Do apples have vitamin D? Do oranges contain vitamin D? What about grapefruit and vitamin D? When it comes to fruit and vitamin D, these are the kinds of questions you’re asking.

If you’re looking for food to help you reach your vitamin D goals, you’re going to need to look beyond fruits. As far as we can tell, there aren’t any fruits that contain vitamin D.

But there are lots of other reasons why you should make sure you have fruit in your daily diet. This week, we’re talking about 15 of the most popular fruits and why they’re good for you. Plus, we’ll let you know, if not from fruit, how you can get your much needed daily dose of vitamin D.

15 Popular Fruits That May or May Not Contain Vitamin D


Spoiler Alert: They don’t. But read on to see why they’re good for you anyway.


  1. Do apples have vitamin D?

The old adage “an apple a day keeps the doctor away” is a testament to the health benefits of this popular fruit. But guess what. When it comes to Vitamin D, it doesn’t matter if you’re eating them raw, baked, or boiled, with or without skin, because apples don’t contain any vitamin D at all. But they’re rich in fiber (eat the peels) and high in antioxidants like vitamin C.


  1. Does avocado contain vitamin D?


Avocados are a healthy fruit, and one of the “good fats.” They’re a great source of a number of nutrients, including many of the letter vitamins, like vitamins C, E, K and some of the Bs. But you won’t find that essential vitamin in avocados. However, when it comes to fat-soluble nutrients, such as vitamin D, avocados play an important role. They help your body absorb nutrients like vitamin D. So, there’s that!


  1. Do bananas have vitamin D?

Nope, no vitamin D here. But bananas do contain plenty of magnesium. And guess what? Among the many reasons you need magnesium is that once your vitamin D is in your bloodstream, the magnesium puts it to work, making magnesium a must-have in order for you to access the many benefits of vitamin D.


  1. Do blueberries have vitamin D?


By now you’ve no doubt heard that the blueberry is considered a “superfood.” That’s a food that is nutrient-dense, packing a punch when it comes to benefits but one that is also low in calories. They’re chock full of antioxidants (like vitamin C) and high in fiber, vitamin K, manganese and potassium. But vitamin D is neither hiding nor in plain sight in blueberries.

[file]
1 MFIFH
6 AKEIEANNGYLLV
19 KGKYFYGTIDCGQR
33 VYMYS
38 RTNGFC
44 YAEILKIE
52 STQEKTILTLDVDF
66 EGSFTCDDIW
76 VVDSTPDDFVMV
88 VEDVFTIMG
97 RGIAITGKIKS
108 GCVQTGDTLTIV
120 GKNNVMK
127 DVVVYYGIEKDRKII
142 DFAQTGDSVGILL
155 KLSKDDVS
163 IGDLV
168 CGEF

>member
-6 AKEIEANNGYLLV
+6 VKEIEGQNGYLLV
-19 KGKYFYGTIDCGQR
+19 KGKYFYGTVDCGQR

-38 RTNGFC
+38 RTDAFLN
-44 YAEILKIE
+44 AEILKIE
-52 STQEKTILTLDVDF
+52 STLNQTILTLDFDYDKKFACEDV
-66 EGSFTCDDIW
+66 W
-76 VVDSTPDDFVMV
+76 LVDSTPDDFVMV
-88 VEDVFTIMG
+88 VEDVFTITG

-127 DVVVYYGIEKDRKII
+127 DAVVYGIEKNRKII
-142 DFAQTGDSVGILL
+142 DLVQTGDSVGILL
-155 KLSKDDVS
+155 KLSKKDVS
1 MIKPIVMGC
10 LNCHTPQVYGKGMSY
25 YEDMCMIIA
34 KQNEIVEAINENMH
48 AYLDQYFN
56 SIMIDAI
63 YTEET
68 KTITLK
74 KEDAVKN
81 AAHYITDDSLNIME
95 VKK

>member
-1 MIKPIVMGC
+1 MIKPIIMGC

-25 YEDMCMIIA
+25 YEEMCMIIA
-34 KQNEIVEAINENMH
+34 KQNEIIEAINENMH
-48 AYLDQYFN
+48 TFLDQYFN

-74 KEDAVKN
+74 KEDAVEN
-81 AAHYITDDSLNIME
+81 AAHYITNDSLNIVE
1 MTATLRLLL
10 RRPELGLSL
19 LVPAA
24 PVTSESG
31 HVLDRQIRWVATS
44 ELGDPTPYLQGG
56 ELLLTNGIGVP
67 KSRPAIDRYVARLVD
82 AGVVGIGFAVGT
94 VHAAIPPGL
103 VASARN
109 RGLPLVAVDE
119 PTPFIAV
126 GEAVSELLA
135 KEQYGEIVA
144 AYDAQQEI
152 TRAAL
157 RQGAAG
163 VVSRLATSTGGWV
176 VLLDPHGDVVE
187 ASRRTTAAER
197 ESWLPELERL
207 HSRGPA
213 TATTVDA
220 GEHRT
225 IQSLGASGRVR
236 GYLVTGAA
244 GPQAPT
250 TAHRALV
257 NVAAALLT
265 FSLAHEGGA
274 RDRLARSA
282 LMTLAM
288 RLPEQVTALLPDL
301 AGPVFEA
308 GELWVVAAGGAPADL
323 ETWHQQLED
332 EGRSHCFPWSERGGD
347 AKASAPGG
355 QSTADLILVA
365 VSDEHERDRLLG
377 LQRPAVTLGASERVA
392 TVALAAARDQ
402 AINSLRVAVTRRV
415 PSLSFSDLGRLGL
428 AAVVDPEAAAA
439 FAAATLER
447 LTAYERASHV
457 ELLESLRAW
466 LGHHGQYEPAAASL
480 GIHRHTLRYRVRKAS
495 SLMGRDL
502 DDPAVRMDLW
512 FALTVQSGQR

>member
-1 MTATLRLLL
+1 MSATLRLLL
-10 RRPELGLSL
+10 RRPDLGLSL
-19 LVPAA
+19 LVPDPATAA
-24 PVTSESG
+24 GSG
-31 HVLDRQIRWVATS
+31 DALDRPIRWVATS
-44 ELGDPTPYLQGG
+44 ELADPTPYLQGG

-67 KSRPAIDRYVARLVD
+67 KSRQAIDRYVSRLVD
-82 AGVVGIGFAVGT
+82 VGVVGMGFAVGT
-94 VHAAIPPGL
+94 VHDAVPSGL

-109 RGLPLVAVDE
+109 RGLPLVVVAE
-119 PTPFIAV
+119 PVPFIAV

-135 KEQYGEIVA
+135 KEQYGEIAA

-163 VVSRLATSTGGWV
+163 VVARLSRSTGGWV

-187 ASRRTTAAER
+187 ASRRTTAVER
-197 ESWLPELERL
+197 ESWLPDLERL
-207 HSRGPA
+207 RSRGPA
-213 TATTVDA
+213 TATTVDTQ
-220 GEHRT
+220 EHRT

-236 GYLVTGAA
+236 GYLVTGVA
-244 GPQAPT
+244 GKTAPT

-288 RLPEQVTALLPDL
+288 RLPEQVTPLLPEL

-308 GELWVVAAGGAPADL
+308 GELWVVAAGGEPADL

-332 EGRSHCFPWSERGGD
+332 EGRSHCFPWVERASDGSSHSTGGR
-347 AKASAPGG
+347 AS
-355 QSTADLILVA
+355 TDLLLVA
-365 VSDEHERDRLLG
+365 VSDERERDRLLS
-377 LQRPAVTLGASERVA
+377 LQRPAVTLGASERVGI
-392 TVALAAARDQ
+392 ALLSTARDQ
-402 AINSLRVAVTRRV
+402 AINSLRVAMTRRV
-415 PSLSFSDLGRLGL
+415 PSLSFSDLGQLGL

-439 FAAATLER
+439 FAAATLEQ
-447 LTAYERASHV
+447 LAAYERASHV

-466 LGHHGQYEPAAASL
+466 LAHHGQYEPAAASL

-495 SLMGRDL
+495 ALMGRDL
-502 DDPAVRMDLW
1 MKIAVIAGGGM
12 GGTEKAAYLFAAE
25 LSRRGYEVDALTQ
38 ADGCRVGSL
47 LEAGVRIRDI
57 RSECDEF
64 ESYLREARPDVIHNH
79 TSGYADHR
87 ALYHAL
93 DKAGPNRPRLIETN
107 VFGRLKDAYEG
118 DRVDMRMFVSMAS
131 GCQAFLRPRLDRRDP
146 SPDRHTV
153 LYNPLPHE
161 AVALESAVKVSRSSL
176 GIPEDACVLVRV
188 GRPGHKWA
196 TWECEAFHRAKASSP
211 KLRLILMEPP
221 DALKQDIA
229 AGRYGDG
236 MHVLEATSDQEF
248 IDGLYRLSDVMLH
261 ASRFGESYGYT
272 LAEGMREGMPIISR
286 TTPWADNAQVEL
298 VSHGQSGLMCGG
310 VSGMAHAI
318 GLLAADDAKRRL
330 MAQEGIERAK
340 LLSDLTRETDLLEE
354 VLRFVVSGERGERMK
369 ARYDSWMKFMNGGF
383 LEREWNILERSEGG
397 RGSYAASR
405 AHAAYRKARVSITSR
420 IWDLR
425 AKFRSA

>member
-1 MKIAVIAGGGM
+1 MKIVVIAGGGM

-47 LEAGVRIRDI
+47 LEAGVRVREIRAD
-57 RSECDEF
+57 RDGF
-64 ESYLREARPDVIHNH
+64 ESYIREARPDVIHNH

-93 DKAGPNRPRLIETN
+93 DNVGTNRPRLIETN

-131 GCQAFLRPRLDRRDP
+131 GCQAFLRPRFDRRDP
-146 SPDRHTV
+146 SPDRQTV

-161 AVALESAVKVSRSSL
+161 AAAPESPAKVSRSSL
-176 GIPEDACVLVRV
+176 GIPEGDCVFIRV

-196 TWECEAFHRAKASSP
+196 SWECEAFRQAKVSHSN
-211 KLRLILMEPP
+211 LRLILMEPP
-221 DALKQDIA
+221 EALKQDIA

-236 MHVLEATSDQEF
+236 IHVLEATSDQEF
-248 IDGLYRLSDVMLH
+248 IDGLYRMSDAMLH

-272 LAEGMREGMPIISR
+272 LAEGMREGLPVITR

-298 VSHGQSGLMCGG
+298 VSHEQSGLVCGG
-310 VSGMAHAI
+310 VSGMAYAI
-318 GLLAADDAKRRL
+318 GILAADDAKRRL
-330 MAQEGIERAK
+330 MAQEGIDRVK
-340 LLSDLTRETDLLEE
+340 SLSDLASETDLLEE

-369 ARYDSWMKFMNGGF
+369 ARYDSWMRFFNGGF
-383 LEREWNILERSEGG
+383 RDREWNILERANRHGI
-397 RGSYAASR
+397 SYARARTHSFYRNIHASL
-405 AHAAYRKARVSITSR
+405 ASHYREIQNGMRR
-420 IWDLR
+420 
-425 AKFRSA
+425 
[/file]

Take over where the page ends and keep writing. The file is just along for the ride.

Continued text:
1. Do clementines have vitamin D?


Not a drop of vitamin D can be found in clementines. These sweet, small fruits are in the same family as oranges and tangerines, and they’re sometimes called mandarins. But like their tasty, healthy relatives, clementines do not contain vitamin D. They’re among the smallest in the orange family, and some say, the sweetest. They’re easy to peel, seedless, and filled with vitamin C and a few other vitamins and minerals, such as folate and thiamine.


  1. Does coconut milk have vitamin D?


You’ve got your Cs, Es and a number of Bs, plus a bunch of minerals like calcium, sodium, iron, selenium and more in coconuts. But not your vitamin D. However, there are brands of coconut milk on the market that are fortified with vitamin D. So, if you love the taste of coconut, and want to up your vitamin D intake, look on the label to see how much vitamin D has been added to your favorite brand of coconut milk.


  1. Does elderberry contain vitamin D?


Aside from the beautiful color, elderberries are rich in anthocyanins, high in vitamin C and a good source of flavanols. Elderberries are believed to be good for your immune system. But once again—there is no vitamin D in elderberries.


  1. Grapefruit and vitamin D


Vitamin C and potassium are two important nutrients you’ll get from grapefruit. However, vitamin D is not another. While grapefruit is known to have potential interactions with some medications and some foods, this fruit doesn’t appear to be problematic if you’re taking vitamin D supplements.


  1. Do grapes have vitamin D?


Get your polyphenols from grapes, especially the green ones. On the other hand, purple and red grapes are chock full of anthocyanins, a specific type of polyphenols. They’re all antioxidants, search-and-destroyers of free radical cells that create oxidative damage to your body. (If you’re following our thread here, you already know that grapes don’t have vitamin D.)


  1. Do kiwis have vitamin D?